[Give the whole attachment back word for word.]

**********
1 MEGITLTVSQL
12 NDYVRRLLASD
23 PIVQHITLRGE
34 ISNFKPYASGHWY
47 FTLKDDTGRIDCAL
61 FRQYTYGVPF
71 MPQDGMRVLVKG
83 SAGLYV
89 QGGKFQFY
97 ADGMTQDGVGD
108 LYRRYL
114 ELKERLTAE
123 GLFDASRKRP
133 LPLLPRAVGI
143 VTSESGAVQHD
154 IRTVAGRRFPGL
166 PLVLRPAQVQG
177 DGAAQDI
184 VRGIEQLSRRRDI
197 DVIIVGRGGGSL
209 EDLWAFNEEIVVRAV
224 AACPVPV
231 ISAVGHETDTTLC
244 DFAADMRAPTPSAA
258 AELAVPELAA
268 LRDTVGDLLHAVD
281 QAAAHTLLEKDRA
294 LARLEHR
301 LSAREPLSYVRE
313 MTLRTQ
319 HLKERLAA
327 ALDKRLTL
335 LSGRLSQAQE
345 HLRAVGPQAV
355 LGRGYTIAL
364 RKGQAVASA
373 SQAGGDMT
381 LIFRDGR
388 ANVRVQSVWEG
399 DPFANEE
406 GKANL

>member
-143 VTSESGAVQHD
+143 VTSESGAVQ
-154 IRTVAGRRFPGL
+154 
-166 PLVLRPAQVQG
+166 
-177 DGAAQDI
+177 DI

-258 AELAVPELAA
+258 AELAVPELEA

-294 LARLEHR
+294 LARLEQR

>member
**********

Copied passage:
1 MEGITLTVSQL
12 NDYVRRLLASD
23 PIVQHITLRGE
34 ISNFKPYASGHWY
47 FTLKDDTGRIDCAL
61 FRQYTYGVPF
71 MPQDGMRVLVKG
83 SAGLYV
89 QGGKFQFY
97 ADGMTQDGVGD
108 LYRRYL
114 ELKERLTAE
123 GLFDASRKRP
133 LPLLPRAVGI
143 VTSESGAVQHD
154 IRTVAGRRFPGL
166 PLVLRPAQVQG
177 DGAAQDI
184 VRGIEQLSRRRDI
197 DVIIVGRGGGSL
209 EDLWAFNEEIVVRAV
224 AACPVPV
231 ISAVGHETDTTLC
244 DFAADMRAPTPSAA
258 AELAVPELAA
268 LRDTVGDLLHAVD
281 QAAAHTLLEKDRA
294 LARLEHR
301 LSAREPLSYVRE
313 MTLRTQ
319 HLKERLAA
327 ALDKRLTL
335 LSGRLSQAQE
345 HLRAVGPQAV
355 LGRGYTIAL
364 RKGQAVASA
373 SQAGGDMT
381 LIFRDGR
388 ANVRVQSVWEG
399 DPFANEE
406 GKANL

>member
-143 VTSESGAVQHD
+143 VTSESGAVQ
-154 IRTVAGRRFPGL
+154 
-166 PLVLRPAQVQG
+166 
-177 DGAAQDI
+177 DI

-258 AELAVPELAA
+258 AELAVPELEA

-294 LARLEHR
+294 LARLEQR

>member